2013 Hall of Fame Inductees
Ken began his career of square dance calling in 1962 in Des Moines, Iowa. He has toured the United States every year since 1964, as well as calling in counties such as Australia, China, England, Germany, Japan, New Zealand, Taiwan and Sweden.
Ken has participated in the Huntsman World Senior Games for 15 years, working with Gary Shoemake to create the Square Dancing competition for the Games. Not usually considered a competitive sport, it was the cooperative efforts of Gary and Ken that created the parameters that are used for the Square Dancing competition.
Ken explains, “Square Dancing requires a caller to give the dancers their commands on the dance floor. It challenges their minds, creates a lot of fun and literally keeps the dancers on their toes!”
When asked his feelings on being inducted into the Hall of Fame, Ken stated, “I feel very honored that I will be inducted and it has been a privilege to be associated with the Huntsman World Senior Games for 15 years. I appreciate what the Huntsman family has done for seniors by encouraging them to keep their minds and bodies heathy and active at all ages. Thank you very much for this honor.”
Rawle Clarke is the epitome of a Huntsman World Senior Games ambassador. He lives in Barbados, and is very involved with the senior athletic program in that country. Rawle came to the Games for the first time in 4004 with a handful of athletes. Since then, he has added to his county’s athlete base and has brought additional athletes to compete in sports that the group did not participate in previously. To date, he has recruited athletes to compete in over 12 sports. The athletes who come to Utah on Team Barbados need to qualify for a spot on the team. They train all year, and the competition is fierce.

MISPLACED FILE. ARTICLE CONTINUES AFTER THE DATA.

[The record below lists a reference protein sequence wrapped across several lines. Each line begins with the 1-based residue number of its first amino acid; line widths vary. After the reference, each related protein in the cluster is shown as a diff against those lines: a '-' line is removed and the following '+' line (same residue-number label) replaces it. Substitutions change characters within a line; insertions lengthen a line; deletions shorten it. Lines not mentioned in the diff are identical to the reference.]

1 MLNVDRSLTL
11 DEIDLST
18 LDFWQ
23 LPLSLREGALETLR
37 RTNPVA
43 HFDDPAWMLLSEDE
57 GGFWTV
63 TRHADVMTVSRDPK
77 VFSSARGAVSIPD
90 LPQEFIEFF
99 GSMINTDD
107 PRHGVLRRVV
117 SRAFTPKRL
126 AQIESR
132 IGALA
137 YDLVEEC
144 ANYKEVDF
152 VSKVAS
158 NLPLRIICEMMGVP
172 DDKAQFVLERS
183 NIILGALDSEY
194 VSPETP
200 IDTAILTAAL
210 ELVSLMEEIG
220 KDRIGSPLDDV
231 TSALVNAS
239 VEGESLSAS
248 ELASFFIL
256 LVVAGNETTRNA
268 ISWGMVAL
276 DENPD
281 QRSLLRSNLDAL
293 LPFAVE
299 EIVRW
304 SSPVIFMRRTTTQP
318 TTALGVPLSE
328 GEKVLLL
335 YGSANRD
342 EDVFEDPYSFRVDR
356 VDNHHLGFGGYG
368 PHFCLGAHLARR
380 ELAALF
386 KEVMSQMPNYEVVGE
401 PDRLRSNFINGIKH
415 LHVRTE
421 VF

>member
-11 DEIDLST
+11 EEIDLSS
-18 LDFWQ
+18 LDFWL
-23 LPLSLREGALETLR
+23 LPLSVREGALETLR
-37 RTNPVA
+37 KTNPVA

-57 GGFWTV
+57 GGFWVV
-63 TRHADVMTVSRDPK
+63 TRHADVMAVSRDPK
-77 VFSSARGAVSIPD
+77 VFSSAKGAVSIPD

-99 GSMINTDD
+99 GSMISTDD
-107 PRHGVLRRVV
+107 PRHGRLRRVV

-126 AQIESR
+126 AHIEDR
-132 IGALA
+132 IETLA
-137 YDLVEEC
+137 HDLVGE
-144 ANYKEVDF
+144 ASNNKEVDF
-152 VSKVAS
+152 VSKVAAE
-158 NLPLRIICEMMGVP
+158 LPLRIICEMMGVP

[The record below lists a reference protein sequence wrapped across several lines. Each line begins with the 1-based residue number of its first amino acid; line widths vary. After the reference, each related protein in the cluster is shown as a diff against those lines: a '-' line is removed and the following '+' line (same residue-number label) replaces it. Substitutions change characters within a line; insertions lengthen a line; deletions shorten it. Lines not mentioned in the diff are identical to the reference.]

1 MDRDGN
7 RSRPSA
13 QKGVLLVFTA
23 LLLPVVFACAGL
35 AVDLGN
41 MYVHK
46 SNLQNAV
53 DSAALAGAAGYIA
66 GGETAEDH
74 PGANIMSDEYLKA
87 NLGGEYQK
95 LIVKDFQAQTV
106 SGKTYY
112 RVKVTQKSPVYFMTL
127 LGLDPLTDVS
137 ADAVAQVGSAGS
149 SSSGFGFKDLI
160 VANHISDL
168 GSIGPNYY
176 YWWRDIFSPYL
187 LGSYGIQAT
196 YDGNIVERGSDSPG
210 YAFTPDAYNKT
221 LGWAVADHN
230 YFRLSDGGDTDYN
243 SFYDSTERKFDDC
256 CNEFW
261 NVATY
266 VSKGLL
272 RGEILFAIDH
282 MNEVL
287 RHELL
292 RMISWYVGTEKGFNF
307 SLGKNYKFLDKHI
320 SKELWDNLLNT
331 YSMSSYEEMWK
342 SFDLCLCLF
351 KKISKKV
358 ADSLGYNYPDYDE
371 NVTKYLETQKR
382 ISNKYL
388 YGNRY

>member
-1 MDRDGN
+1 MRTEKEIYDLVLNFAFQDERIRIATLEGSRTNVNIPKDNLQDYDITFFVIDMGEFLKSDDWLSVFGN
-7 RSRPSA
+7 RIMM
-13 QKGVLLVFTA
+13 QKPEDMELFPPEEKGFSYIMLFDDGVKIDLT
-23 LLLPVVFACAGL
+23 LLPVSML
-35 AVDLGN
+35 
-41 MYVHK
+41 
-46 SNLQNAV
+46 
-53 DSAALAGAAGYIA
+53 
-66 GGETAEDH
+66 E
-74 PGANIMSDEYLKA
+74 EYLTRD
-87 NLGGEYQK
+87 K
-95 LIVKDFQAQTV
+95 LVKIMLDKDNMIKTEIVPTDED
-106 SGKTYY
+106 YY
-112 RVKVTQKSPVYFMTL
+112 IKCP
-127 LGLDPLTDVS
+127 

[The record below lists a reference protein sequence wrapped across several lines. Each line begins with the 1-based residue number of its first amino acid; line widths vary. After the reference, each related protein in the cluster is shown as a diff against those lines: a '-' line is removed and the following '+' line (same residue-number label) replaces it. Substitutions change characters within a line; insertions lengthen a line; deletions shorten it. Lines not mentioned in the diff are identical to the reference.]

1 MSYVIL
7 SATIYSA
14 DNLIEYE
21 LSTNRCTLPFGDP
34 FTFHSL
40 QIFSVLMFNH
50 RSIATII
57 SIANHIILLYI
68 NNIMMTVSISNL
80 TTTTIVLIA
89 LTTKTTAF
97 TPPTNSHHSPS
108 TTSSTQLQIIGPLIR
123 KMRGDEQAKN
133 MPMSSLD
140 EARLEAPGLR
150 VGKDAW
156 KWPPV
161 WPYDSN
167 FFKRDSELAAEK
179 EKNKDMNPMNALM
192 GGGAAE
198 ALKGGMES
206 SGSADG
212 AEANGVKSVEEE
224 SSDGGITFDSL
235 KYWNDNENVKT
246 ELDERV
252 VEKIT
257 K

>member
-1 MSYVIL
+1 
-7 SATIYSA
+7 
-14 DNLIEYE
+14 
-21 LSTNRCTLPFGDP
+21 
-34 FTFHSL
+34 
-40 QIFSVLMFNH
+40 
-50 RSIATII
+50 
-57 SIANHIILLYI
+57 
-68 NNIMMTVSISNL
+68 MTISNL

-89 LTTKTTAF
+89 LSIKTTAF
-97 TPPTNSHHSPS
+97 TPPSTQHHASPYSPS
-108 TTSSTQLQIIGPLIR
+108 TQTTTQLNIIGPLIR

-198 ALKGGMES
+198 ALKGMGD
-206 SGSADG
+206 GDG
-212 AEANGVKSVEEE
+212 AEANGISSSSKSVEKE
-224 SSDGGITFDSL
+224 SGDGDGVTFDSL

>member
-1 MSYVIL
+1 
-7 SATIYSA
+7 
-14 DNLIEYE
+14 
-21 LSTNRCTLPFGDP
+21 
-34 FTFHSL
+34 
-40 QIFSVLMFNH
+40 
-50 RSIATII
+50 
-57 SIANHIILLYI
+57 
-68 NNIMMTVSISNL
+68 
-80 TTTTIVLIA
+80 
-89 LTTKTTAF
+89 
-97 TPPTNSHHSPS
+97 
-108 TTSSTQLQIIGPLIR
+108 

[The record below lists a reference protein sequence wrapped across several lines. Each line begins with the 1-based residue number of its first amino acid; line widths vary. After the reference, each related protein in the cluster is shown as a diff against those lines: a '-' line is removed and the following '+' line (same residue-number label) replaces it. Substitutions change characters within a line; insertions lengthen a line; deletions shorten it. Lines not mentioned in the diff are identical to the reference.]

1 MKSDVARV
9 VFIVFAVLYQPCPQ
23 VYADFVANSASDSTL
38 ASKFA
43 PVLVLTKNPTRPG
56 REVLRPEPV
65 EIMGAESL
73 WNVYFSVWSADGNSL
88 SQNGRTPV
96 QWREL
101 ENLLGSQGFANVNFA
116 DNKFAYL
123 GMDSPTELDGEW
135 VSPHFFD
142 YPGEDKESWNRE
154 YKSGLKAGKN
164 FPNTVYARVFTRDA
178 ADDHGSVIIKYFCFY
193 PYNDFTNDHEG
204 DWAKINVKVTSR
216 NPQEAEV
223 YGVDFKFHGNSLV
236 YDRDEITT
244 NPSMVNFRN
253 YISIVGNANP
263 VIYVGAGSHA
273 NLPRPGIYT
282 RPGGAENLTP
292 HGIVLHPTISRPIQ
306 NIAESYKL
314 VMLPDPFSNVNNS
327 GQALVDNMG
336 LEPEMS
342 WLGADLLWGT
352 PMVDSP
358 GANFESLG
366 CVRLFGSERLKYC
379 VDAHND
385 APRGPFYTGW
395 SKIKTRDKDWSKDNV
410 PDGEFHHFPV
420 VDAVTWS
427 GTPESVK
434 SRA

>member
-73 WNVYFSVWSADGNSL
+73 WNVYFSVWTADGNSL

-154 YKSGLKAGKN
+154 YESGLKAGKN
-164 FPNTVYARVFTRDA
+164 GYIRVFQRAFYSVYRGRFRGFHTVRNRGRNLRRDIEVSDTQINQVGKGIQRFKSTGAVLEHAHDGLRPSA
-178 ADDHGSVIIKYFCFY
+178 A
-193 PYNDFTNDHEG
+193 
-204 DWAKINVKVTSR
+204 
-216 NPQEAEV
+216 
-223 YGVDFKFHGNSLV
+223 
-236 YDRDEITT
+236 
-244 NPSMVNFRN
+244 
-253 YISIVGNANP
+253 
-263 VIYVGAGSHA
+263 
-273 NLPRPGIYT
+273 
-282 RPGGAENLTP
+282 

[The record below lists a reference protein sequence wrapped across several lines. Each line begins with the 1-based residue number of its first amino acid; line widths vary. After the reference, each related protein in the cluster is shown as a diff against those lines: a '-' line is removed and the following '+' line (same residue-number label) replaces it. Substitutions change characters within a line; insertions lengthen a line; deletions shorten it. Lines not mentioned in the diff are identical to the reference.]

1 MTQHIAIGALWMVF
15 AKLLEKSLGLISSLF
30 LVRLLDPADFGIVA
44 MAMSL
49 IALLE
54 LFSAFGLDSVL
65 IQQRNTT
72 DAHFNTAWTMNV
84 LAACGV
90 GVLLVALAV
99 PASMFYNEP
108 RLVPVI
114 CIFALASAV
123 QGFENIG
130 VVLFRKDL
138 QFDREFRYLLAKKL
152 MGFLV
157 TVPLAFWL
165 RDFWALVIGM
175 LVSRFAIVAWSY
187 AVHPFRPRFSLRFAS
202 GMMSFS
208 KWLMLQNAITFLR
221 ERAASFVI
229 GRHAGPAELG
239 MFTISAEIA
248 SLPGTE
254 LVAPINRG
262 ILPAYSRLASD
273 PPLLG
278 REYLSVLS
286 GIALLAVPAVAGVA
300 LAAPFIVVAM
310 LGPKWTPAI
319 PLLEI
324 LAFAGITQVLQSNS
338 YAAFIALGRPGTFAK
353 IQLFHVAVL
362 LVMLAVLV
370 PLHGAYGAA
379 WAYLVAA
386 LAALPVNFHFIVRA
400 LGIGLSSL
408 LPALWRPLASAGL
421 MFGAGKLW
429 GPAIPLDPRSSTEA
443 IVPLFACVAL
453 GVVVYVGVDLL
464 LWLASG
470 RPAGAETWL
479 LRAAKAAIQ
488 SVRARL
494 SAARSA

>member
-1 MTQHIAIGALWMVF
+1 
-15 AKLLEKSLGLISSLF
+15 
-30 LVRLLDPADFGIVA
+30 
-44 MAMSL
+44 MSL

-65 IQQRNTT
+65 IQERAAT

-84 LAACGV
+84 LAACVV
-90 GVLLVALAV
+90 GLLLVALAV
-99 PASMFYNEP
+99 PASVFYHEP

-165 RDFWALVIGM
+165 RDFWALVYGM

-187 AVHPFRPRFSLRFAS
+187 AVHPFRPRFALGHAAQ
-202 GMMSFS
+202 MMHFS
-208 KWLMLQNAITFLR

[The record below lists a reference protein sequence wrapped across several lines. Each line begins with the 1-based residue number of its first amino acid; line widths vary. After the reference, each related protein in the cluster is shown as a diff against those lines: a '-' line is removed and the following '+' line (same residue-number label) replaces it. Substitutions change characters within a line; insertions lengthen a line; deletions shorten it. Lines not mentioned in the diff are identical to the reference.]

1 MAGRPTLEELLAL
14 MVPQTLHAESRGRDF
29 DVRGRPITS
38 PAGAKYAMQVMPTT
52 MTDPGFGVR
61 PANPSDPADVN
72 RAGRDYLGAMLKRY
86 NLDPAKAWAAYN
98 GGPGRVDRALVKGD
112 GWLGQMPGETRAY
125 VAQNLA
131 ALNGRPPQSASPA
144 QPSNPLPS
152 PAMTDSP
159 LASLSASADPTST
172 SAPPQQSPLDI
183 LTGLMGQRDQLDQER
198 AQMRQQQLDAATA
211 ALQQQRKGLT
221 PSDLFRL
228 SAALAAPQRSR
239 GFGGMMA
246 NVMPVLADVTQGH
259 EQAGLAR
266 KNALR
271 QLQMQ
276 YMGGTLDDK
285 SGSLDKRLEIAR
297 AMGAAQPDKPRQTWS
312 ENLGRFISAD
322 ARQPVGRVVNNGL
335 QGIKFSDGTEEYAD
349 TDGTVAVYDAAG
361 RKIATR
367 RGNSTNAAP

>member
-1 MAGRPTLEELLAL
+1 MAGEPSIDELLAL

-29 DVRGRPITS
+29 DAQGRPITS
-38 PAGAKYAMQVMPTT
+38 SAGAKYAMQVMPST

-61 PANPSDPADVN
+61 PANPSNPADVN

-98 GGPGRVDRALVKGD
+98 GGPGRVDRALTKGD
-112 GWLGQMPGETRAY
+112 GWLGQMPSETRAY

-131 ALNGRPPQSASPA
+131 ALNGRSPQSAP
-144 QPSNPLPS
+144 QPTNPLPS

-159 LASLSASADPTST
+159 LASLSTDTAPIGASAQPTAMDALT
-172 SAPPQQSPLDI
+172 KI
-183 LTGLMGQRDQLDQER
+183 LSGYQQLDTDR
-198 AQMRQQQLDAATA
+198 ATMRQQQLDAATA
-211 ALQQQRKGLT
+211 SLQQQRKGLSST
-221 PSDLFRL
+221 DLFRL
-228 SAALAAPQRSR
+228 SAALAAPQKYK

This raises the level of competition at the Games. Rawle is the person who makes this happen. He organized the training sessions and qualifying events in Barbados, makes all the arrangements for Team Barbados, and coordinates all the team activities. Rawle truly embodies the “Spirit of the Games”.
Rawle says, “I have won numerous awards throughout my sporting and administrative life, but as a recipient of, to be inducted in the Games’ Hall of Fame, this is going to be the most measureable and fitting occasion of my ‘senior’ life.”
Dixie State University